The process of shedding the uterine lining with vaginal bleeding every month has an obvious reproductive focus, but it has also long been linked with changes to mood and behaviour. Unfortunately, this has often been an attempt to consign women to a “biologically” determined place of inferior mental functioning.
In recent times, we have learnt more about the connections between the “reproductive” or gonadal hormones and the brain, and how they affect not only women but men as well.
Gonadal hormones (oestrogen, progesterone and testosterone) are produced by the gonads (the ovaries and testes) in response to other precursor hormones found in the pituitary gland and other brain areas. These gonadal hormones impact brain chemistry and circuitry, and hence influence emotions, mood and behaviour.
Oestrogen appears to be a “protective” agent in the brain. This may in part explain why some women feel worse, in terms of their mental state, in the low-oestrogen phase of their monthly cycle.
Oestrogen appears to have direct impacts on dopamine and serotonin, the key brain chemicals associated with the development of depression and psychosis. In fact, animal and clinical studies show that administering oestradiol (the most potent form of oestrogen) can improve symptoms of psychosis and depression.
The concept of PMS (premenstrual syndrome) has its believers and non-believers. But essentially, there is a group of women who experience significant mental and physical symptoms in the low-oestrogen phase of their cycle every month.
Then there are women with crushing depression once per month that is known as premenstrual dysphoric disorder (PMDD). PMDD is a serious, real depression that can rob a woman of her functioning every month. The tricky part is that it’s not always exactly the week before bleeding, nor does it last exactly a week since many women do not have the “classic” 28-day cycle with ovulation at day 14, and bleeding for five days. If life were that simple!
The impact of gonadal hormones on mood is apparent at many other life stages. Around puberty, a time of major hormonal change, many girls experience various mood swings and other changes in mental health. Some women who take certain types of the combined oral contraceptive experience depressive symptoms with irritability, loss of enjoyment and even suicidal thoughts.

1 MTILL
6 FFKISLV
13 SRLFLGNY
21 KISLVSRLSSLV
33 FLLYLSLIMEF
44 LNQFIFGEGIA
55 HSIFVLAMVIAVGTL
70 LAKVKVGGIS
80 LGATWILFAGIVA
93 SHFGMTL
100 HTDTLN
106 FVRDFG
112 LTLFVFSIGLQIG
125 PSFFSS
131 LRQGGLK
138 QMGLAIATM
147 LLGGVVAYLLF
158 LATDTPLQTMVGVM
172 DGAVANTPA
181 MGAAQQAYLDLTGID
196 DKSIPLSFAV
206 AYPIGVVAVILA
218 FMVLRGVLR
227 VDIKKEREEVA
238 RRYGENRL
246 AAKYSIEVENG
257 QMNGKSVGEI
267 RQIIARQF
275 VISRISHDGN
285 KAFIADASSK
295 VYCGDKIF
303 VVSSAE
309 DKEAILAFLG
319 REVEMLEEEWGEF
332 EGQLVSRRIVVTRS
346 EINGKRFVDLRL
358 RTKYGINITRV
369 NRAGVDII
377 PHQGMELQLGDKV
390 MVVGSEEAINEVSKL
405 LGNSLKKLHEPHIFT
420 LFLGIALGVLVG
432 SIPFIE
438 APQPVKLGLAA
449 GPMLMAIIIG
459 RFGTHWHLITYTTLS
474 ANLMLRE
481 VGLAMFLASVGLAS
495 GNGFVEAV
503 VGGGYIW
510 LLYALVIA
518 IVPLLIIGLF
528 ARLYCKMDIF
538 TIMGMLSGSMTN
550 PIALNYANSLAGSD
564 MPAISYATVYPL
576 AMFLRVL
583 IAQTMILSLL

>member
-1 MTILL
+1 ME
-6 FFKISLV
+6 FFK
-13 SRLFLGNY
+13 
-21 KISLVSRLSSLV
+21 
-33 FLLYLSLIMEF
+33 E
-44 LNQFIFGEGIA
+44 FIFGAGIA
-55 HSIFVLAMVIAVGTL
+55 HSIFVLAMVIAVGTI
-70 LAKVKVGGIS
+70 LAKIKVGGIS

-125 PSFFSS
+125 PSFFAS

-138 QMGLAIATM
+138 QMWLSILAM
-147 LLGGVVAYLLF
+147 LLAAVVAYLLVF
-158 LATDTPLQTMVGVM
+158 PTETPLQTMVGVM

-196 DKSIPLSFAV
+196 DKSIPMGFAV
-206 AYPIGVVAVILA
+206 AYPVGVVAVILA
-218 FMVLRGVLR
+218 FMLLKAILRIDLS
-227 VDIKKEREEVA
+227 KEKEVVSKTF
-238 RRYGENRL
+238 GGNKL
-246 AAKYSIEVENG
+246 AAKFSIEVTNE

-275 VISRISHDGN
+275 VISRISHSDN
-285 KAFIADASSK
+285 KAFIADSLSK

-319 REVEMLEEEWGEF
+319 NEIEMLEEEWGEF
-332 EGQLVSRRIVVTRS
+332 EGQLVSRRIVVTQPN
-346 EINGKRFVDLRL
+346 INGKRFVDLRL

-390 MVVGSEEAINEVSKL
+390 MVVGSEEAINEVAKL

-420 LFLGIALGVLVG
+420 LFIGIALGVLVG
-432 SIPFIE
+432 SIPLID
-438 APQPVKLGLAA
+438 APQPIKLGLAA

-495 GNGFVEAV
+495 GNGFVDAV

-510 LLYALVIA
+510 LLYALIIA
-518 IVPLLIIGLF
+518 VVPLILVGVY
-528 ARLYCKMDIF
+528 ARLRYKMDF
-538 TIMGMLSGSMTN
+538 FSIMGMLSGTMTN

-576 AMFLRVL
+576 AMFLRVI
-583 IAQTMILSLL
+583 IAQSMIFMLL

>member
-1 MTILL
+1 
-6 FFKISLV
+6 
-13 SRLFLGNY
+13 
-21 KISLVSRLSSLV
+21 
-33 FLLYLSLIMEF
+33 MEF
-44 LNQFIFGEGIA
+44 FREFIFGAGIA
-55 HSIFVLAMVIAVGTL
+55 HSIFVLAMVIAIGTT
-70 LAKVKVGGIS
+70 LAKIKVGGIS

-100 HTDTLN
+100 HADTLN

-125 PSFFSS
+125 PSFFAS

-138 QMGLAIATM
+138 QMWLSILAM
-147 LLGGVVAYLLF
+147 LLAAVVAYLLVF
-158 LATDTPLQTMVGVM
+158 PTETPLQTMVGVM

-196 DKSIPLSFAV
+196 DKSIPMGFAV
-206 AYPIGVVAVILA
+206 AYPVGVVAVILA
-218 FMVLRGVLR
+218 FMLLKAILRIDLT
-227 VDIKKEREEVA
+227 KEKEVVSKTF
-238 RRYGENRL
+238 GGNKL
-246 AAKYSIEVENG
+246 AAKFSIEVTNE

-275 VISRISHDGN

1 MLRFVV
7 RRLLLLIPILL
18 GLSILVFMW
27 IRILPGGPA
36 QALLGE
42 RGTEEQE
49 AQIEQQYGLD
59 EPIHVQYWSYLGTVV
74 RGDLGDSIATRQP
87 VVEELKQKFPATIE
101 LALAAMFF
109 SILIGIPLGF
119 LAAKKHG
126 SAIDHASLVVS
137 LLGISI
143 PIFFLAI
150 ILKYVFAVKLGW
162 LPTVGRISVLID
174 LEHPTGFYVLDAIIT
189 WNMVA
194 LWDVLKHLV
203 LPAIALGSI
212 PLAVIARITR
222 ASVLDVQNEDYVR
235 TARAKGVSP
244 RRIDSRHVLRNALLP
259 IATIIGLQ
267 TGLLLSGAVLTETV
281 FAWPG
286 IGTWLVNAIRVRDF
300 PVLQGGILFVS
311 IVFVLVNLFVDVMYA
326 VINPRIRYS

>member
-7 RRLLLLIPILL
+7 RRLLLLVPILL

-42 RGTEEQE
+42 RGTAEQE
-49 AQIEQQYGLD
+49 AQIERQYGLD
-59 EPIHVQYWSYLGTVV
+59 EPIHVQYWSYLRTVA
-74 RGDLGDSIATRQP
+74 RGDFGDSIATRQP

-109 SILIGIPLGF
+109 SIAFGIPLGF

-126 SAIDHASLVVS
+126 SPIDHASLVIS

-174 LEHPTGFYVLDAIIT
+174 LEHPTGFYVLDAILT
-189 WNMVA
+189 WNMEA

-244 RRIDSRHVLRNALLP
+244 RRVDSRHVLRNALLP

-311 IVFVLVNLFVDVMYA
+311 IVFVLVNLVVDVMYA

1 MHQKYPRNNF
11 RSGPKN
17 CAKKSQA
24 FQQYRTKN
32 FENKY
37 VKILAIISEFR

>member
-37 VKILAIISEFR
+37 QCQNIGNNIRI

Postnatal depression and psychosis are key mental illnesses related to childbirth and have a major hormonal component to the onset and course of illness. This is thought to be triggered by the sudden, rapid drop in the high levels of pregnancy hormones shortly after birth.
During the transition to menopause, women experience major hormonal shifts. At this time, they are 14 times more likely than usual to experience depression. This is known as perimenopausal depression. It affects women differently than other types of depression, causing anger, irritability, poor concentration, memory difficulties, low self-esteem, poor sleep and weight gain.
Perimenopausal depression isn’t well recognised and is often poorly treated with standard antidepressant therapies. Women with this type of depression generally respond better to hormone treatments, but the link between depression and hormones is not often made.
It’s also important to note that trauma and violence can lead to chronically elevated levelsof the stress hormone cortisol, causing significant mental ill health at any time in a woman’s life. High cortisol levels have huge impacts on many brain regions, resulting in rage, suicidal thoughts, obesity and infertility.
There is a great deal of variation in the effects of hormone shifts on mood and behaviour. Some women are very sensitive to small shifts in gonadal hormones; others are not.
Recent research investigating cognition in men suggests that, just like in women, gonadal hormones influence mood and behaviour. In particular, low levels of testosterone can lead to an age-related condition called andropause.
Andropause is sometimes described as the “male menopause”. This is not strictly accurate since unlike female fertility, male fertility does not end abruptly with a fixed hormone decline. Andropause is caused by a significant decline in testosterone levels to below the normal range for young men. This can result in erectile problems, diminished libido, decreased muscle strength and decreased bone mass.
To complicate matters, testosterone is converted to oestradiol (the most potent form of oestrogen) in men. Altered testosterone/oestradiol ratios can cause problems with memory function, depression, irritability, sleep, fatigue and occasionally even hot flushes.
There is controversy about how much of these changes are a normal part of ageing. Many other factors such as obesity, diabetes and excessive alcohol consumption can also cause low testosterone levels. So andropause should not be viewed as a disease, but as a clinical syndrome with a great deal of variability.
In some men, testosterone-replacement has been used successfully to treat andropause. But this needs to be done under strict medical supervision because of the many potential side effects including prostate problems, elevated cholesterol and increased rage.
A great deal more research is required in both men and women on the role of gonadal hormones and mental health. But the era of splitting the mind from the body should be long gone.
Professor Jayashri Kulkarni works in the Central and Eastern Clinical School in the Faculty of Medicine, Nursing and Health Sciences at Monash University.
This article has appeared in The Conversation.